Because Ong was a priest in the religious order known informally as the Jesuit order (known formally as the Society of Jesus) in the Roman Catholic Church, I would like to use his thought as a framework for reflecting on the theocratic thought of the U.S. Catholic bishops. As is well known, the U.S. Catholic bishops have been outspoken in objecting to legalized abortion in the first trimester and in objecting to same-sex marriage and in objecting to the HHS mandate regarding insurance coverage for artificial contraception. Their positions regarding these civic issues are obviously theocratic in spirit, which concerns certain people such as Rob Kall who do not agree with their theocratic positions.
On the one hand, because of the American tradition of religious freedom, I think that the U.S. Catholic bishops should be allowed to advance their theocratic views about certain civic issues, as they themselves see fit to do.
On the other hand, I think that people who disagree with their theocratic positions, as I myself do, should debate their theocratic positions in public forums. But before I undertake to discuss debating the theocratic views of the Catholic bishops, I want to draw on Ong's admittedly tricky thought as a conceptual framework for understanding where the Catholic bishops are coming from, as we say. The Catholic bishops stand in a historically conditioned tradition of Catholic thought. Ong has perceptively analyzed the historical cultural conditioning in Western culture, including the historical visual cultural conditioning of Western philosophic thought and, mutatatis mutandi, Catholic theological thought. However, as far as I know, Catholic theologians have not drawn on Ong's admittedly tricky thought to consider the Catholic tradition of philosophic and theological thought.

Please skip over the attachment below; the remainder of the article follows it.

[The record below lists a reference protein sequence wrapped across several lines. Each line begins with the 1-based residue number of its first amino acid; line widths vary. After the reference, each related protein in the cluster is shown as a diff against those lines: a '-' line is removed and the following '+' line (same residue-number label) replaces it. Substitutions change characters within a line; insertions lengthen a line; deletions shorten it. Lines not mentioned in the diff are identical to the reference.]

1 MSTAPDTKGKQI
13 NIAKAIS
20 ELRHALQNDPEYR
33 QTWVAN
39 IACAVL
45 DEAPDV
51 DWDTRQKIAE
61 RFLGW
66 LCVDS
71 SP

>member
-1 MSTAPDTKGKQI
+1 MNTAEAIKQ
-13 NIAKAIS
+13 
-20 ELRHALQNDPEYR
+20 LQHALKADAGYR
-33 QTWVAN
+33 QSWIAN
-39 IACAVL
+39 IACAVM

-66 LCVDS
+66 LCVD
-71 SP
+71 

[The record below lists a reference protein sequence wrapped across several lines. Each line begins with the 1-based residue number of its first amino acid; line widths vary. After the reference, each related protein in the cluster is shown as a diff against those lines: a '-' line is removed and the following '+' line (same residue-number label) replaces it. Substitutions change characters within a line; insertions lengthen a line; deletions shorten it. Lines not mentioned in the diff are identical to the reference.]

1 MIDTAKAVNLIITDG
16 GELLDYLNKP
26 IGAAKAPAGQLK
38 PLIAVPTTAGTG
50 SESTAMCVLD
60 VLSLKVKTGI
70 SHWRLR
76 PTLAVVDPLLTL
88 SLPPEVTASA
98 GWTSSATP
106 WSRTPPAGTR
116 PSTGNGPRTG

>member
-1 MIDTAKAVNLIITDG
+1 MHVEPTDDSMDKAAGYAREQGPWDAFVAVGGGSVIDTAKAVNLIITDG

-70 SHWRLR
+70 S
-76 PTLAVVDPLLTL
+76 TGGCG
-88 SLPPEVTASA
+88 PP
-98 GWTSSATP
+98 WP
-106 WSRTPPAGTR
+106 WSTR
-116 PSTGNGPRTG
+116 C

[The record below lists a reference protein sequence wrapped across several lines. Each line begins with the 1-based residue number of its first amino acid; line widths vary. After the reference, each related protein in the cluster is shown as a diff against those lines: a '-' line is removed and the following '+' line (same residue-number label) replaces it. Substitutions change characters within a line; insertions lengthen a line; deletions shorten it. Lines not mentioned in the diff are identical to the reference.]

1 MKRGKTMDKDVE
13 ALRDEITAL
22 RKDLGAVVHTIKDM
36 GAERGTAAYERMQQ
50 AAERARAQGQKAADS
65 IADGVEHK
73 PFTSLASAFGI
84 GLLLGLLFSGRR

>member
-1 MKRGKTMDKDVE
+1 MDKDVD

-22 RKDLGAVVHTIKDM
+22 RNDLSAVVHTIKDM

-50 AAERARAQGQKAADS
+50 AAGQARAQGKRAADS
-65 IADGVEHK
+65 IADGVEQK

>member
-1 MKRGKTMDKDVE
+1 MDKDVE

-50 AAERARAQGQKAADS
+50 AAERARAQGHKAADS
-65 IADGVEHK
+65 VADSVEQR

But in this connection I should mention that the famous Canadian Jesuit theologian Bernard Lonergan (1904-1980) did publish a thought-provoking essay titled "The Transition from a Classicist World-View to Historical-Mindedness" in the collection of Lonergan's essays titled A SECOND COLLECTION (Westminster Press, 1974, pages 1-9). However, as perceptive as Lonergan's essay is, it amounts to little more than an outline of possibilities.
In a similar way, what I say in the present essay amounts to little more than an outline of possibilities. But I am not a Catholic theologian, so I am not going to undertake the ambitious task of discussing the Catholic tradition of thought in detail. That task will have to be undertaken by Catholic theologians, if it is to be undertaken at all. (Disclosure: When I was a seminarian in the Jesuit order, I studied Catholic philosophy and theology, including Catholic moral theology. But I am no longer a practicing Catholic.)
From the 1950s onward, drawing on the work of Mircea Eliade, Ong often works with the contrast of cyclic thought versus evolutionary thought. For Ong, evolutionary thought includes linear, as distinct from cyclic, conceptual constructs about time. Linear thought (or as Ong would have it, evolutionary thought) tends to favor historical-mindedness, to use Lonergan's term, as distinct from a more mythic a-temporal and non-historical cyclic conceptual framework. (Lonergan says nothing about cyclic time versus historical mindedness.)